I wonder what the take up is and will be on this processing ability and if it will in fact reduce the amount of paperwork. I will be asking questions about the new process at the upcoming GIC meeting and encourage your feedback on this topic. While I’m supportive of these changes, I still feel the process can be adjusted to provide for the complete delegation of the DR’s authority within larger organizations. I can’t seem to get the point across that the delegation of authority doesn’t negate the responsibility. Please let me know what you think.

In Closing

It’s hard to remain focused and unbiased given the political climate at the moment. It’s hard to be complacent with so many issues before us and so many different points of view! Still, as I voice my opinions in this column, I want simply to remind everyone to exercise the right to express your opinion at the ballot box. I cannot stress enough that this ability is your ultimate right to self-determination. Your vote can help change the things that are bad in the world and make a difference for everything that needs to be supported. This right has been fought for through many generations. The equality demonstrated by the line ups at the voting booths is one not shared by many other people in our world. Tyrants and brutal cultural influences that mute the voices of the people don’t belong in a modern society. Many young people in our new technological society don’t see the need to use this franchise or don’t believe their actions make any difference. They see the “trending” perspective instantly on issues and can’t understand how slow the process of a functioning democracy is to change. That slow process becomes even slower when people don’t vote. Politicians won’t think about to your concerns if they know that listening to your problems won’t get them a vote. Make a difference and get involved. Get out and vote. If you don’t care enough to get out and vote, you can’t later complain about what the government is doing!

The opinions expressed in this blog are not necessarily those of IBAA.
Comment on this post below or email Thom Young privately. Thom also encourages suggestions for topics.

Tags:  Alberta Insurance Council  Aviva  Aviva overland flood policy  broker channel  competition  customer service  DR authority  driverless cars  Google  GoPro  Intact  online insurance  overland flood insurance  sewer backup insurance  The Co-operators  Wawanesa 

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World Happiness, No Falling Sky on Broker Distribution Channel, Nepal Relief

Posted By Thom Young, May 19, 2015
Updated: April 28, 2015

World Happiness Report

Canadians are apparently the 5th happiest people in the world. You wouldn’t know it watching the news lately. The recently released "World Happiness Report" has rewarded us Canadians with a rather good standing in ranking our approach to life and the satisfaction that we receive from it. These kinds of “studies” and expert reports are always amusing to me, particularly when determining the source and the funding of the work that goes into “research” on such a topic. These reports and discussions, as near as I can tell, originate from the United Nations. As these things often go, a discussion may have started between a couple of bureaucrats about how happy a place our planet is and then an application was made to obtain funding to look further into the problem. Now, perhaps I’m raining on the parade here thinking about all the troubles in our world, but the United Nations could probably better use its resources to find a solution to things like getting clean drinking water to all the people who live in our world or producing a plan to promote pluralistic harmony between people shooting at each other. Still, they were given funding for measuring the temperature of happiness. Of course, the interesting talking point in these important announcements is where different countries sit in the ranking. In order to spare you the tedious task of mulling through the 176-page report referenced in the link above, I’ve listed the top 30 countries ranked by happiness below:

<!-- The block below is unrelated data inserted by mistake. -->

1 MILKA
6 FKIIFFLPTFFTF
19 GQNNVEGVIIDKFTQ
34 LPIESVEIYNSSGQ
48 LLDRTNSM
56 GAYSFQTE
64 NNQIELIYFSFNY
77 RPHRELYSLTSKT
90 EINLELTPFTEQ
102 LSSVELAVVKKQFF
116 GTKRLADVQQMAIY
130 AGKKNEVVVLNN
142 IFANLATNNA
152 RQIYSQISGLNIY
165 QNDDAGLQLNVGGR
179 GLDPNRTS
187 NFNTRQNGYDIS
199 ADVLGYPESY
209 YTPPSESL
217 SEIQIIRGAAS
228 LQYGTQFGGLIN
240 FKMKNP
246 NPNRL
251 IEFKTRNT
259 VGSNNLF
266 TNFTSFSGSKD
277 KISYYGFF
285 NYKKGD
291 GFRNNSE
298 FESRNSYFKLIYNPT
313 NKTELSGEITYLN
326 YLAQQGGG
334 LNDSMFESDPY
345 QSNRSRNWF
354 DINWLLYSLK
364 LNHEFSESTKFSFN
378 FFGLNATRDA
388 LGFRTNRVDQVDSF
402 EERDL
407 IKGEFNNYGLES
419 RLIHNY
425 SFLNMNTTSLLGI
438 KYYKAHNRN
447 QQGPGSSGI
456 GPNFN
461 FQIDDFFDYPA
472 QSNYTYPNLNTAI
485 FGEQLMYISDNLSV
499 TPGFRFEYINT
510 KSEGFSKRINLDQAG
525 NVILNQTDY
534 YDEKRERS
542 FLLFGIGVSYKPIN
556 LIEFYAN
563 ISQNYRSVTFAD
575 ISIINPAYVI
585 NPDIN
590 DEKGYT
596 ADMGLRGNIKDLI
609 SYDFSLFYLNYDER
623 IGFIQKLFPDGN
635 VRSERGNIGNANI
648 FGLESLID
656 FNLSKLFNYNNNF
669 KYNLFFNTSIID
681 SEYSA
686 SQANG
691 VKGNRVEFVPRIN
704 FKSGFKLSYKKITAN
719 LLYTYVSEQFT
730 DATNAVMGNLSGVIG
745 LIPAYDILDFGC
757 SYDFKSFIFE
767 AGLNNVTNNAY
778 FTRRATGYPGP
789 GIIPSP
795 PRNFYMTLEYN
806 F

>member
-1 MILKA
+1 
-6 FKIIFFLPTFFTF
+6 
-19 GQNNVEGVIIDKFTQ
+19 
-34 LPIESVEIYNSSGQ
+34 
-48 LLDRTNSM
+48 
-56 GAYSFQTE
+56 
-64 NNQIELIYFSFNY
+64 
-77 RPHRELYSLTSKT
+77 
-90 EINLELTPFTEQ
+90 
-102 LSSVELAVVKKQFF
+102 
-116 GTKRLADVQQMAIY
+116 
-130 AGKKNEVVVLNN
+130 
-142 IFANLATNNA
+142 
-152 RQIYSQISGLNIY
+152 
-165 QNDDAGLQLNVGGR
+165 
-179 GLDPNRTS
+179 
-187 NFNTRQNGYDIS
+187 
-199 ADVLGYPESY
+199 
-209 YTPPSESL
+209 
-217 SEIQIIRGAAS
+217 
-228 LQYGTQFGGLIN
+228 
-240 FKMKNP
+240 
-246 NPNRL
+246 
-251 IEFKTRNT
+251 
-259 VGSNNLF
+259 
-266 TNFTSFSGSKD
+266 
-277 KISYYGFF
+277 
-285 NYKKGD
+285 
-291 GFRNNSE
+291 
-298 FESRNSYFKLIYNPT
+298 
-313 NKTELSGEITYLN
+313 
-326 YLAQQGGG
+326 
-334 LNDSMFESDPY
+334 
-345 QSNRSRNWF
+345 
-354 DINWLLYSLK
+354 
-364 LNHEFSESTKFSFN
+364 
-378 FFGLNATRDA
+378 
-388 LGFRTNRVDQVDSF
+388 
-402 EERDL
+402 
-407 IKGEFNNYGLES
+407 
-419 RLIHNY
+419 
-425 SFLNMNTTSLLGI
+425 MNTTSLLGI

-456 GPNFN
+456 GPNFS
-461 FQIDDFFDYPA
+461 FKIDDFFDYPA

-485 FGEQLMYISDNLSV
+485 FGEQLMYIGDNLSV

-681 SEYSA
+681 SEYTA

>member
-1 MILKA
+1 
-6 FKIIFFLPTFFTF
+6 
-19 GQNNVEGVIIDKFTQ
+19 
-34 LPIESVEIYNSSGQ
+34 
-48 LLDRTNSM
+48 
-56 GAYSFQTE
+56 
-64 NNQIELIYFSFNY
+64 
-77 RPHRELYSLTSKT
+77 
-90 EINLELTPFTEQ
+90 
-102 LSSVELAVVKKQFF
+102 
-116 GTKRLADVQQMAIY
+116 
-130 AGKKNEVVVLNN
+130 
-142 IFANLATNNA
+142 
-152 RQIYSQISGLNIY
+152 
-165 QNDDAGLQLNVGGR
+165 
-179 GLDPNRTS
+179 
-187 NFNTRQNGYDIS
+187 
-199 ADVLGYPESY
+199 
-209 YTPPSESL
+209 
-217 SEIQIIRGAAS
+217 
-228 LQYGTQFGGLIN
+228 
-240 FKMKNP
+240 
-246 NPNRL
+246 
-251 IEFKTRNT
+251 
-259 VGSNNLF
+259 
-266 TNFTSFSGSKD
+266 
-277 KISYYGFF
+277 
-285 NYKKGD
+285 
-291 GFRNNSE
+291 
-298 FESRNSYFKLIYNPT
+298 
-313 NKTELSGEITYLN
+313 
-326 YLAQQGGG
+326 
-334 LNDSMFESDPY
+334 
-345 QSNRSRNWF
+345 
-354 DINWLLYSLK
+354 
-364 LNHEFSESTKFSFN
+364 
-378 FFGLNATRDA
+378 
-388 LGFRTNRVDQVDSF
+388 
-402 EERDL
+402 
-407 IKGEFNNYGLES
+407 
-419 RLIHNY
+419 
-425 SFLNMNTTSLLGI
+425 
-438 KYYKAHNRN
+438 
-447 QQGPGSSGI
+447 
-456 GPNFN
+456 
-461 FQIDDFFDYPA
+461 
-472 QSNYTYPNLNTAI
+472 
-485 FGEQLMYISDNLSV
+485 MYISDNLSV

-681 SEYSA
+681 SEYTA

1. Switzerland (7.587)
  2. Iceland (7.561)
  3. Denmark (7.527)
  4. Norway (7.522)
  5. Canada (7.427)
  6. Finland (7.406)
  7. Netherlands (7.378)
  8. Sweden (7.364)
  9. New Zealand (7.286)
  10. Australia (7.284)
  11. Israel (7.278)
  12. Costa Rica (7.226)
  13. Austria (7.200)
  14. Mexico (7.187)
  15. United States (7.119)
  16. Brazil (6.983)
  17. Luxembourg (6.946)
  18. Ireland (6.940)
  19. Belgium (6.937)
  20. United Arab Emirates (6.901)
  21. United Kingdom (6.867)
  22. Oman (6.853)
  23. Venezuela (6.810)
  24. Singapore (6.798)
  25. Panama (6.786)
  26. Germany (6.75)
  27. Chile (6.670)
  28. Qatar (6.611)
  29. France (6.575)
  30. Argentina (6.574)
While I was originally going to list only the top 10, I decided to expand that number to 30 to include a fair representation of European countries in the review. I have been fortunate to have been in 17 of the countries referenced and could give a firsthand opinion on the accuracy of the research for those. In that regard, I don’t have much argument with the results of this study. The conclusions as to the reasons why the rankings came out the way they did are for much further discussion.

One can clearly see the correlation between the standards of living and the rankings, but a few anomalies appear in the mix. Certainly, the inference of cultural differences doesn’t leap out from the report. For the most part, those who live in a country with a high standard of living and a fair political system seem to be winning the contest to be happy. You may find a different answer in your review. An interesting read. I, like most of you, already knew that Canada is one of the best places on the planet to live, and that fact makes me very happy!